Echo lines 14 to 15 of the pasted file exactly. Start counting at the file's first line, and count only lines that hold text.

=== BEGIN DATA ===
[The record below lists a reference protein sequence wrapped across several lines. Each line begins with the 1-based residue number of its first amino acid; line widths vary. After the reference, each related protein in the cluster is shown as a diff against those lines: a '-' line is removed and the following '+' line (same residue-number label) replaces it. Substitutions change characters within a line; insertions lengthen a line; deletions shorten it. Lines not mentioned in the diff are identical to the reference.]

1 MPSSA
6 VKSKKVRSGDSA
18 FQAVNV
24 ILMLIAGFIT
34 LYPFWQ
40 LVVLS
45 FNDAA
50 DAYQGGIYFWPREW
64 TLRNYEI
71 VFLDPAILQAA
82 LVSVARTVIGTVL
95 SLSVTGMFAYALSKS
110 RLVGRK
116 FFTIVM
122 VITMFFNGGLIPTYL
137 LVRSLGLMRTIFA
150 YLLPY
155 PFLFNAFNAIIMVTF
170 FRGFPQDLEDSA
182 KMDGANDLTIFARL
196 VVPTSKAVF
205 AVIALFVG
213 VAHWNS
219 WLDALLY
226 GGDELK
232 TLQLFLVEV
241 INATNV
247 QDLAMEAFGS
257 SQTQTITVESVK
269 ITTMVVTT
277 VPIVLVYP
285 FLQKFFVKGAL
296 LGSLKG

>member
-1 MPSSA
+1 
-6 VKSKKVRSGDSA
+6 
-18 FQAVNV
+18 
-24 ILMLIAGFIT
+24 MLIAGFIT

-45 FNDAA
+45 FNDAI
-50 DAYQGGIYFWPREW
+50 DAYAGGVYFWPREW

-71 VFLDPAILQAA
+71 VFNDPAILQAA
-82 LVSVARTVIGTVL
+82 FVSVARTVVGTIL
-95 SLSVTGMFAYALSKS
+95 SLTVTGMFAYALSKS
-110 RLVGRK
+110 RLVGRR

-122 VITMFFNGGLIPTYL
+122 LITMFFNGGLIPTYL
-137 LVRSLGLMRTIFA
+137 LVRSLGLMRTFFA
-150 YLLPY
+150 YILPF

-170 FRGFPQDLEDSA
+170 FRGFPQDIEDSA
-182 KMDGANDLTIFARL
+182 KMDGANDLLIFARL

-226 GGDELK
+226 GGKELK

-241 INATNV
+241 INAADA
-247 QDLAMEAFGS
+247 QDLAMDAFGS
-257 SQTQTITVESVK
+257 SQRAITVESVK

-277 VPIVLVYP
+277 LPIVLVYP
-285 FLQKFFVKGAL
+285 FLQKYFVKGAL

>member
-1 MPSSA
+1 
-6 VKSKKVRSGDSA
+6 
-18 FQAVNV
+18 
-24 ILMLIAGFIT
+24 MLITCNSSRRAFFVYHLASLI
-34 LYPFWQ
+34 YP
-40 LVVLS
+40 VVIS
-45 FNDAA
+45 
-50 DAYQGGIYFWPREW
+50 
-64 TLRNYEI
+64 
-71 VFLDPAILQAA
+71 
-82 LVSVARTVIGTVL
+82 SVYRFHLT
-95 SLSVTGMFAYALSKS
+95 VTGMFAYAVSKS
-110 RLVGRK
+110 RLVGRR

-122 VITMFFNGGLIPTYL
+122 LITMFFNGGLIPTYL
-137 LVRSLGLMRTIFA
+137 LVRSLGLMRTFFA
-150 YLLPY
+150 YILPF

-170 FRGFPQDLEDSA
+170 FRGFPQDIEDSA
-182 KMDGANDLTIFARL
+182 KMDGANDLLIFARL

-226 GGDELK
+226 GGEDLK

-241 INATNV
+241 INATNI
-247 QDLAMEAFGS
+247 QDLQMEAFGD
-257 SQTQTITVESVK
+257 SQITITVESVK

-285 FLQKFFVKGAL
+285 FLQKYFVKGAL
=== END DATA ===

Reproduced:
110 RLVGRK
116 FFTIVM